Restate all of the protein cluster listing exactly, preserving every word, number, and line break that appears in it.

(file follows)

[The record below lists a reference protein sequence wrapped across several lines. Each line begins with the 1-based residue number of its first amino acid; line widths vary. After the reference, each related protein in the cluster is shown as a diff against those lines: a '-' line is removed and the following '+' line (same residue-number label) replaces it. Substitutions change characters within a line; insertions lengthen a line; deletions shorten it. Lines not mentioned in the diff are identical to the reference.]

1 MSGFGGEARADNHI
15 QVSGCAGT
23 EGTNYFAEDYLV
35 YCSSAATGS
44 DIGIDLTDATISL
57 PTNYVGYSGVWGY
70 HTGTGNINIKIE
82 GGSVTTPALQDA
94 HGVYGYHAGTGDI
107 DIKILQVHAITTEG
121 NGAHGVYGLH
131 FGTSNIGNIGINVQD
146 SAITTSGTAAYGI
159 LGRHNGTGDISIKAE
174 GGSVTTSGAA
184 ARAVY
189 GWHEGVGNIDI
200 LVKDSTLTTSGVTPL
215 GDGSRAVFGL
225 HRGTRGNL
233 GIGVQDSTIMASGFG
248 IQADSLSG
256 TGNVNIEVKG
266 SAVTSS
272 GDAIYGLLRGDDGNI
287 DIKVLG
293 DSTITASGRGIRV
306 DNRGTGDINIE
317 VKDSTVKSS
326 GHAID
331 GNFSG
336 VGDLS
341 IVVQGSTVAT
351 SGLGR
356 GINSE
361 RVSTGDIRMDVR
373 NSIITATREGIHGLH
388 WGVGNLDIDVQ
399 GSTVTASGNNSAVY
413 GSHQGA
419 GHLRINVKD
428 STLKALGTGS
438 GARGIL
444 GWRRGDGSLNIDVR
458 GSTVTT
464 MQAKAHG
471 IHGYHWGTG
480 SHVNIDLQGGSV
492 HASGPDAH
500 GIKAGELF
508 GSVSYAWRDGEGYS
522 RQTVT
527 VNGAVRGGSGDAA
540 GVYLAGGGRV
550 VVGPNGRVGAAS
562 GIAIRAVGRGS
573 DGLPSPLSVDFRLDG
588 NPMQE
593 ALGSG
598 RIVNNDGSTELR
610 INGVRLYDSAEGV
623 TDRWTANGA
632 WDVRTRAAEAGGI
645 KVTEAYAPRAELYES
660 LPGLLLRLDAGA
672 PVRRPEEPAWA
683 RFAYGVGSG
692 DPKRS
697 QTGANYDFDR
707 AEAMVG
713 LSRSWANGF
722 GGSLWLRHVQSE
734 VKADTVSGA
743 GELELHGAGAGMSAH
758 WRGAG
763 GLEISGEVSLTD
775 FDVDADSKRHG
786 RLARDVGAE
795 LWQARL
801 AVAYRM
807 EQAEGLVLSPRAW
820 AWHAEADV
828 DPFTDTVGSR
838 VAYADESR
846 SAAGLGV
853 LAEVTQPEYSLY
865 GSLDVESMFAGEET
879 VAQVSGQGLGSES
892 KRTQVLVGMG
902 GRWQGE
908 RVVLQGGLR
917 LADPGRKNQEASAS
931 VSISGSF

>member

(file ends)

[The record below lists a reference protein sequence wrapped across several lines. Each line begins with the 1-based residue number of its first amino acid; line widths vary. After the reference, each related protein in the cluster is shown as a diff against those lines: a '-' line is removed and the following '+' line (same residue-number label) replaces it. Substitutions change characters within a line; insertions lengthen a line; deletions shorten it. Lines not mentioned in the diff are identical to the reference.]

1 MSGFGGEARADNHI
15 QVSGCAGT
23 EGTNYFAEDYLV
35 YCSSAATGS
44 DIGIDLTDATISL
57 PTNYVGYSGVWGY
70 HTGTGNINIKIE
82 GGSVTTPALQDA
94 HGVYGYHAGTGDI
107 DIKILQVHAITTEG
121 NGAHGVYGLH
131 FGTSNIGNIGINVQD
146 SAITTSGTAAYGI
159 LGRHNGTGDISIKAE
174 GGSVTTSGAA
184 ARAVY
189 GWHEGVGNIDI
200 LVKDSTLTTSGVTPL
215 GDGSRAVFGL
225 HRGTRGNL
233 GIGVQDSTIMASGFG
248 IQADSLSG
256 TGNVNIEVKG
266 SAVTSS
272 GDAIYGLLRGDDGNI
287 DIKVLG
293 DSTITASGRGIRV
306 DNRGTGDINIE
317 VKDSTVKSS
326 GHAID
331 GNFSG
336 VGDLS
341 IVVQGSTVAT
351 SGLGR
356 GINSE
361 RVSTGDIRMDVR
373 NSIITATREGIHGLH
388 WGVGNLDIDVQ
399 GSTVTASGNNSAVY
413 GSHQGA
419 GHLRINVKD
428 STLKALGTGS
438 GARGIL
444 GWRRGDGSLNIDVR
458 GSTVTT
464 MQAKAHG
471 IHGYHWGTG
480 SHVNIDLQGGSV
492 HASGPDAH
500 GIKAGELF
508 GSVSYAWRDGEGYS
522 RQTVT
527 VNGAVRGGSGDAA
540 GVYLAGGGRV
550 VVGPNGRVGAAS
562 GIAIRAVGRGS
573 DGLPSPLSVDFRLDG
588 NPMQE
593 ALGSG
598 RIVNNDGSTELR
610 INGVRLYDSAEGV
623 TDRWTANGA
632 WDVRTRAAEAGGI
645 KVTEAYAPRAELYES
660 LPGLLLRLDAGA
672 PVRRPEEPAWA
683 RFAYGVGSG
692 DPKRS
697 QTGANYDFDR
707 AEAMVG
713 LSRSWANGF
722 GGSLWLRHVQSE
734 VKADTVSGA
743 GELELHGAGAGMSAH
758 WRGAG
763 GLEISGEVSLTD
775 FDVDADSKRHG
786 RLARDVGAE
795 LWQARL
801 AVAYRM
807 EQAEGLVLSPRAW
820 AWHAEADV
828 DPFTDTVGSR
838 VAYADESR
846 SAAGLGV
853 LAEVTQPEYSLY
865 GSLDVESMFAGEET
879 VAQVSGQGLGSES
892 KRTQVLVGMG
902 GRWQGE
908 RVVLQGGLR
917 LADPGRKNQEASAS
931 VSISGSF

>member